A women’s rights advocate in Edmonton is pitching a unique idea to Corrections Canada to try and better protect Indigenous women in the future.
Muriel Stanley Venne, who was almost killed by her ex-husband, is a Metis member of the National Aboriginal Advisory Committee for Corrections Canada.
She pitched the idea of setting up interviews in prison with men who have killed Indigenous women.
Venne said the information gained from these interviews could help fill in information that was not collected by the National Inquiry into Missing and Murdered Indigenous Women and Girls.
“It seemed we were missing out on a very critical part of the inquiry into the deaths of the women,” Venne told APTN News. “And so, the idea that came to me was… and having learned from going to the prisons for many years.. these prisoners are still human beings.
“Eventually they are going to get out. And they need to be prepared and healed to enter society.”
The inquiry has wrapped up more than two years of work and the commissioners are currently writing a final report that is due at the end of April.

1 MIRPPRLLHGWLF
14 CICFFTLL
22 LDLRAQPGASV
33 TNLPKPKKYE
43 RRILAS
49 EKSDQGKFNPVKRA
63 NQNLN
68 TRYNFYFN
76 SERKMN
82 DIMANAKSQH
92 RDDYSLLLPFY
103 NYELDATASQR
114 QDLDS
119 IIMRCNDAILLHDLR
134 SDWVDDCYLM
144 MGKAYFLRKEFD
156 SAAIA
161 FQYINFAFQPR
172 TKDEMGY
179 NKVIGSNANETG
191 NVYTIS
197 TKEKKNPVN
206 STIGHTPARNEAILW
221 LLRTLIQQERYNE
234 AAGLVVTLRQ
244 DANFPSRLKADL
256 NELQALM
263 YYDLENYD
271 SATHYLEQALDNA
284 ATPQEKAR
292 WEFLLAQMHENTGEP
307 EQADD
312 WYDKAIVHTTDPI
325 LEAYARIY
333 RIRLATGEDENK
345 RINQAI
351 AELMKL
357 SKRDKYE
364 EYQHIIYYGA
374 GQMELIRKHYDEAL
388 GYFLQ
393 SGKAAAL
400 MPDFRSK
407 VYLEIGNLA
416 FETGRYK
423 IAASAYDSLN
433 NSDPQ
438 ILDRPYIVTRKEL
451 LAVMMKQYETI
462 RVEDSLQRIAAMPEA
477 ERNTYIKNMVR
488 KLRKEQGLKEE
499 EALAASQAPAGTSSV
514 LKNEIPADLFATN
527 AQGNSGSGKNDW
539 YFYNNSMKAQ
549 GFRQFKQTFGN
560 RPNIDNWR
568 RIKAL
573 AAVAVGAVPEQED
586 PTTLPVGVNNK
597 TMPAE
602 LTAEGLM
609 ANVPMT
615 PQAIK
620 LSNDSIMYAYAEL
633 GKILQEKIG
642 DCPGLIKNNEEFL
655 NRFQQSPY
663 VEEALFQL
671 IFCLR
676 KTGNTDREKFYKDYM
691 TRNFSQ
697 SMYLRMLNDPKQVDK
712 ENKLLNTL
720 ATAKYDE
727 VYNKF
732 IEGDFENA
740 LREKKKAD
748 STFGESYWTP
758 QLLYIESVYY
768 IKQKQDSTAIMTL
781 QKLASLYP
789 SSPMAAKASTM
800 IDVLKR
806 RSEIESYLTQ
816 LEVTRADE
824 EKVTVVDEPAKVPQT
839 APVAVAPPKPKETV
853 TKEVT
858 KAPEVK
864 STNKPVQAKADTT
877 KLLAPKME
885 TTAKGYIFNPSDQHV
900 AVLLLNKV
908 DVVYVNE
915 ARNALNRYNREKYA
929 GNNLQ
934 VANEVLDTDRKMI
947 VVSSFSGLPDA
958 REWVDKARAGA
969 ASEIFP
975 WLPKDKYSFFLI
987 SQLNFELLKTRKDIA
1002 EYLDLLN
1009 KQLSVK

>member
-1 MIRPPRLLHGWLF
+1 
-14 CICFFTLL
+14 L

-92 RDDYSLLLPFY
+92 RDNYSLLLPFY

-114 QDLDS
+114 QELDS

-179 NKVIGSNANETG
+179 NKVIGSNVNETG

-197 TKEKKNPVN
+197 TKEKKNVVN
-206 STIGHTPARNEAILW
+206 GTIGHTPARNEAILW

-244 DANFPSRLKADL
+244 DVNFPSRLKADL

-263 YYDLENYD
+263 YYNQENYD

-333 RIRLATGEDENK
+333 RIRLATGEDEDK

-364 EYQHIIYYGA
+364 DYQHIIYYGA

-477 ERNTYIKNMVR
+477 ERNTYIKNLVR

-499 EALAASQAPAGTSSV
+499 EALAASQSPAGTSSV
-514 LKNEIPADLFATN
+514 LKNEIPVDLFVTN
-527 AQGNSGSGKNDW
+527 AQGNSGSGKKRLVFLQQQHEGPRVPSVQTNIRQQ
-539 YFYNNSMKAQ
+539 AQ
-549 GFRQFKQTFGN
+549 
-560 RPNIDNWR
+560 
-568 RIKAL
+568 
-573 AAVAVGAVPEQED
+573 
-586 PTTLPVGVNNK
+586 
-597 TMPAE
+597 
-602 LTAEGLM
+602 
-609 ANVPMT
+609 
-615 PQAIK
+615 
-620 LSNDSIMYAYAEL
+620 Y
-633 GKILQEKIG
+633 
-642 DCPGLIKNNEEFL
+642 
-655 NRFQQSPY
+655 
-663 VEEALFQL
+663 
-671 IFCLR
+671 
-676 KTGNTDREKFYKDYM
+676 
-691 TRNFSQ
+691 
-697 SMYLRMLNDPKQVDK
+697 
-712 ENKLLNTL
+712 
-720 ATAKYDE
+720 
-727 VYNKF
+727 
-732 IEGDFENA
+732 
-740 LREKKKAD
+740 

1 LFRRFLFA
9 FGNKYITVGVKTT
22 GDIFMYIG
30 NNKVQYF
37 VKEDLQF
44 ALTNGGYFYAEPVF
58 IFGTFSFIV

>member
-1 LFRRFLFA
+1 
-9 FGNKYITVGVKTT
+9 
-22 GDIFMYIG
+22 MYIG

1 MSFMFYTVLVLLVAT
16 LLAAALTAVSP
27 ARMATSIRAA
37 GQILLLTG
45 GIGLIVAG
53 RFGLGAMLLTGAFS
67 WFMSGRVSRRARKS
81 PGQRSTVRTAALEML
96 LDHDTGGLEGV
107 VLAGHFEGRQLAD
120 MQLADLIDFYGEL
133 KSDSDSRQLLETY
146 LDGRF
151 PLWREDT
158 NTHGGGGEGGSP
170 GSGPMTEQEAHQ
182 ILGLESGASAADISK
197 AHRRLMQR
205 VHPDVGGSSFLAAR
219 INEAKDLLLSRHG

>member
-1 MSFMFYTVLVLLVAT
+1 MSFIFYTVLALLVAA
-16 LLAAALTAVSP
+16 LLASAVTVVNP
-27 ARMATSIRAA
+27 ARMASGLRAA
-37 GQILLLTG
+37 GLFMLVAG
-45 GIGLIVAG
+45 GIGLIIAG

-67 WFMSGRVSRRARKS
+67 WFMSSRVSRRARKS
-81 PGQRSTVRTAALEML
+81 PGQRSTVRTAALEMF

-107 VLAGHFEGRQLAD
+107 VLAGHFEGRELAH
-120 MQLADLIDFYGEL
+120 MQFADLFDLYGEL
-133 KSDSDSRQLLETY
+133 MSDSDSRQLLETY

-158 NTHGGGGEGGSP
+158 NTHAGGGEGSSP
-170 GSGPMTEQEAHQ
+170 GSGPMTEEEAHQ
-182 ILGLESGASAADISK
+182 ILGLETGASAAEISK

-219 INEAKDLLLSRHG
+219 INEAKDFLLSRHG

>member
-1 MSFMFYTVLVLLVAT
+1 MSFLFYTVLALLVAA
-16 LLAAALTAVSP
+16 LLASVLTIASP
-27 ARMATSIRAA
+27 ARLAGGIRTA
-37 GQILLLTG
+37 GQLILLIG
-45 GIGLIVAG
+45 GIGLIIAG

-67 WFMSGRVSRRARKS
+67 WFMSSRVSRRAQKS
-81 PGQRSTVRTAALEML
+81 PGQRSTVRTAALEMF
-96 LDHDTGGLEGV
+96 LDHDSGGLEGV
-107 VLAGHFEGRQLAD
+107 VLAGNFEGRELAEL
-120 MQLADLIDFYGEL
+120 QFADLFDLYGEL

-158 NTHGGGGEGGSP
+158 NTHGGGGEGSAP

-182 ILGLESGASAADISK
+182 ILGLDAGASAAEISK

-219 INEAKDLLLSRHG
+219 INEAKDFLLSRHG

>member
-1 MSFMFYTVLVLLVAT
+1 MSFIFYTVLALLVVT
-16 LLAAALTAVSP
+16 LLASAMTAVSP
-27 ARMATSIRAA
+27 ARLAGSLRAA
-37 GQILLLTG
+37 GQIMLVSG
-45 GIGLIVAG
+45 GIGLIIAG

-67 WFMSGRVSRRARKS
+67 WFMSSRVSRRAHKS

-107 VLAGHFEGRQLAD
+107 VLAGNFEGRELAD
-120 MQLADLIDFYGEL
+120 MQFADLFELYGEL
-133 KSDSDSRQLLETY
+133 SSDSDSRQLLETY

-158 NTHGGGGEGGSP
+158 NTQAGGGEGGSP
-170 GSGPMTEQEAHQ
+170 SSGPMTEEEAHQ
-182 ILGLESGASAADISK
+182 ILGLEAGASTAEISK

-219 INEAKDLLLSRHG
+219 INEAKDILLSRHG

Venne recently toured a prison in Quebec with Corrections Canada which housed many Inuit offenders.
That’s where she pitched the idea of trying, first hand, the motives of why these killers targeted Indigenous women.
Venne said she believes that psychiatrists and criminologists could gather useful information that could be used to reduce violence towards women.
“The questions have to be meaningful. They have to be accurate and they have to appeal to the prisoners who have done bad things,” she said.
“And we must look at that, and we have the capability to do that.”
Venne said that even the most hardened criminal can change – including killers.
“That doesn’t mean they are not capable of turning themselves around. If they turned to doing bad things… they can turn themselves into doing good things.”
Venne said her suggestion was taken in good faith by Corrections Canada and is hopeful her idea will be implemented.
“If we don’t take these measures, heal the people, we will continue to have the women as the most tragic and traumatic as we go along.”
In a statement to APTN Corrections Canada said that it will look at the Venne’s recommendation.
“The National Aboriginal Advisory Committee (NAAC) provides invaluable advice and guidance to CSC. CSC welcomes all recommendations provided by NAAC members and gives them our full consideration,” the statement said.
Corrections wouldn’t comment on the national inquiry issue.